A nightmare of incense

A nightmare of incense

Over the holidays, my Avid Bookshop staff and I wanted to have a little party to celebrate the season and each other.  As always, I tried to make things more complicated than they needed to be, wondering what food we would make or have delivered.  My friends reminded me that having a handful of cheap snacks plus plenty to drink (alcoholic and otherwise) was all we needed for a fun night.

It was my self-assigned duty to retrieve alcohol for the party.  Over the years, my drinking nights have become more and more rare.  This particular night I wasn’t planning on imbibing at all, but I wanted to make sure we had a few options on hand.

My boyfriend Jim and I went to the liquor store around the corner from the house where the party would be held. I wanted to get some liquor and mixers and perhaps a case of beer.  We got out of the car—the December air was crisp but not too cold, and the storefront was decorated with big white lights, reminding us that Christmas wasn’t far off.

We walked into the store and BOOM!

More incense than I’ve ever encountered at once smacked me in the face, swirled around my head, shot up my nostrils, and stung the back of my throat. I swear, they must have had ten sticks going.  Usually this liquor store has a little bit burning and I can zoom in and out quickly, but this was out of control.  I actually held my breath as I stacked bottles in my hand. I walked them to the counter and plopped them down so I could go back to the refrigerated cases to find some beer. I retrieved a case and found that, even though I was holding my breath, the smell was unbearable and my migraine brain was starting to feel tingly. It happened that fast.

Very quickly and—I’ll admit it—pretty rudely, I shoved my debit card into Jim’s hands and said, “I can’t be in here!”  I ran out and took huge gulps of winter air into my lungs, trying to wring out my brain and clean out my nostrils.  I felt as if the smell had stuck on me and that I’d never get it off, like it was glued to every single hair in my nose and every pore in my skin.  Do I sound overdramatic? So be it: I do have a theatre background, after all. But trust me: this was bad.

Jim came out a few minutes later and we put the stuff in the car.  I thanked him for his service, and he pointed out something I hadn’t even considered—he, too, is a migraineur who’s sensitive to smells, and the situation was pretty rough for him, too.  I hadn’t even thought about that, and I found myself apologizing. I was so stuck in my own discomfort and identity as “the migraine girl” that I didn’t stop to think that he was making a sacrifice by staying in there for me.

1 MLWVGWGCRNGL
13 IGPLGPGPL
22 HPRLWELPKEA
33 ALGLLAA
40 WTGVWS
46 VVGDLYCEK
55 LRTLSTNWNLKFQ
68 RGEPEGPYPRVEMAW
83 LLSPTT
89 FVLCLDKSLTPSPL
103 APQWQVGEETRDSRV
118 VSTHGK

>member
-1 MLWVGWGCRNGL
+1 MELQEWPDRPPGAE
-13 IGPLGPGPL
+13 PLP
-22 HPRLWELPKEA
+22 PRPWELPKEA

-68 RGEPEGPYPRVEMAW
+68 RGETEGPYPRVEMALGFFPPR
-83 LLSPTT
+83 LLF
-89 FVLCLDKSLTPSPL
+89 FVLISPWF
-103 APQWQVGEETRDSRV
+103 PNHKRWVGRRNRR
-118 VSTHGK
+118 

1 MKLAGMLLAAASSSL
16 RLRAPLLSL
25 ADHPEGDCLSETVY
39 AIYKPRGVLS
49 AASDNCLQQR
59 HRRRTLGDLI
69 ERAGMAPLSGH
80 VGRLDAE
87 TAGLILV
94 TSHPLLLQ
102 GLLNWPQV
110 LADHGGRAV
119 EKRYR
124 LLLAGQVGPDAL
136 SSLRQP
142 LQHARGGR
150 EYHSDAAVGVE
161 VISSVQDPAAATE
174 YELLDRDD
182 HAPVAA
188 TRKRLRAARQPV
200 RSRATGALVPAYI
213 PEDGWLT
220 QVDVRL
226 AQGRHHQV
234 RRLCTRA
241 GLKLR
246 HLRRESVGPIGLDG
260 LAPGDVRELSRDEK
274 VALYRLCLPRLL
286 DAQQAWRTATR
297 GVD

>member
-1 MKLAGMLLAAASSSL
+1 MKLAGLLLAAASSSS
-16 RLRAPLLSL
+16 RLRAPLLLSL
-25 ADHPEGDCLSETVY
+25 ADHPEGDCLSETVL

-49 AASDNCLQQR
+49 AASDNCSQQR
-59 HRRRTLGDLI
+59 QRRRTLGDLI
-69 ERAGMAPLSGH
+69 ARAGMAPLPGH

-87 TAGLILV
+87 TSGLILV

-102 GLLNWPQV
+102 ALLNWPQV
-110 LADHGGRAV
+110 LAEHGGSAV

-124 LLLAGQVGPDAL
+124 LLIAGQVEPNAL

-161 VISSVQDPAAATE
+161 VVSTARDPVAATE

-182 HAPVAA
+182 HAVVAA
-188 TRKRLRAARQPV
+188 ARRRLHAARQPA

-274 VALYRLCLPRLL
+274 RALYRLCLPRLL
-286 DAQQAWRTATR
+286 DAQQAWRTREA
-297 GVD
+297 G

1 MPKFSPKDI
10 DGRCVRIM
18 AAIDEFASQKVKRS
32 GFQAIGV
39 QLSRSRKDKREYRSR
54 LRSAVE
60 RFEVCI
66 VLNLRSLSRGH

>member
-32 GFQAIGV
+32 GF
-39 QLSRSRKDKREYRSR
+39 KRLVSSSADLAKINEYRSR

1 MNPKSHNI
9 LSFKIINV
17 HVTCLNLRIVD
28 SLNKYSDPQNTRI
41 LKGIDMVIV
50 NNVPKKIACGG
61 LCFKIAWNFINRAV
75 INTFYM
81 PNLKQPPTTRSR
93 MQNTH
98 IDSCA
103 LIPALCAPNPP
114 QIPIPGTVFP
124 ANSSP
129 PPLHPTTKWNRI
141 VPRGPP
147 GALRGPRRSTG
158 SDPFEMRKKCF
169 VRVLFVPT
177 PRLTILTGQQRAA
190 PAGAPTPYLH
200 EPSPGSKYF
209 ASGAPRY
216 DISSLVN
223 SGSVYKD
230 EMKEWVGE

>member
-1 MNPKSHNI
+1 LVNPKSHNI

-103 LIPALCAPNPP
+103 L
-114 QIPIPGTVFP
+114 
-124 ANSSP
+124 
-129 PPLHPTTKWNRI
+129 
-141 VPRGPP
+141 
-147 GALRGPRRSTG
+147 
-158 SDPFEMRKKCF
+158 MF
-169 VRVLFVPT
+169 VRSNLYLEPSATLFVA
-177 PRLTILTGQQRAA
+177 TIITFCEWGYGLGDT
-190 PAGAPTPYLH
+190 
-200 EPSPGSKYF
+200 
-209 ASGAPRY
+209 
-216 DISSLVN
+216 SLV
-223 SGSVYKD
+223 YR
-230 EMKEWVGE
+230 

A few minutes later, we were at the bookshop holiday party. Turns out other people had been at the same store that night and also found the smell unbearable.

I haven’t been back to that store since, but not just because of the smell—it’s just that I haven’t had any occasion to buy any alcohol.  When I do return, though, I wonder if I’ll say anything about the incense. Would you? Or have you had the experience where you have decide to speak up about a major migraine trigger (especially one that is affecting even non-migraineurs)?

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View Comments (15)
  • Sandy
    4 years ago

    i try to avoid stores that have scents. If I can’t, I try to have someone with me, use drive through (my pharmacy has strong scented candles at the counter), or get what I need quickly (washing powder aisle in Wal-Mart).

  • 4 years ago

    I cannot enter any place where scented products are burned, plugged in, sprayed or worn. Even if incense was burned 3 days ago or plug in used yesterday. The chemicals that create the odor remain on all surfaces, fabrics in particular and I get a migraine very quickly.

  • Piglet
    4 years ago

    My husband insists on using Skin So Soft to repel bugs (he thinks). I get queasy just thinking about that smell. For a short time, people in my office went Febreeze crazy and ultimately a ban was enacted (shared ductwork). It’s never comfortable to ask for a change in behaviors that some like, but if I have a migraine It affects my work, which is my livelihood, so these little preferences and habits take a back seat to my ability to work. Due to the lights and smells, I shop mostly online. I do not use dry cleaning. Since one never knows what will trigger discomfort in someone else, I do not use scented products, perfume, scented candles, or air fresheners even if I can tolerate them. Oddly, I have never been botherd by a natural scent (such as flowers or plants in the yard or food).

  • 4 years ago

    I can’t handle the natural “perfume” of flowers either! The first bouquet I received from a daughter (from out of state), on a Mother’s Day, had to give away. They were beautiful.

  • SamanthaAnn
    4 years ago

    In my office we had a new group move to our floor and several of their employees has Scentsy warmers on their desks, each with different smells. My cubicle-neighbor and I are migraineurs who are greatly affected by smell, but with so much going on, even our other co-workers said it was unbearable. After about 3 weeks, I finally contacted my HR Department and the manager of the new group and within hours, everyone had removed their scent warmers and we could breathe again!

  • kellyeliz07
    4 years ago

    I am in grad school and spend 6 hours at a time with my cohort in classes. A lot of us bring food, and in the name of being germ-free, most people slather on strongly-scented hand sanitizer before eating. Which is a smell that causes immediate tightness in my neck and head, signally a migraine is imminent. Outside of the classroom, I can usually avoided the person who just used the product and soon the smell will dissipate and not cause me further trouble. However, in our poorly-ventilated classroom where I can’t just walk out, it’s overwhelming and painful. I’ve begun to tell a few of the classmates I am closest to, and they’re incredibly respectful, but the others have no idea, and it’s miserable!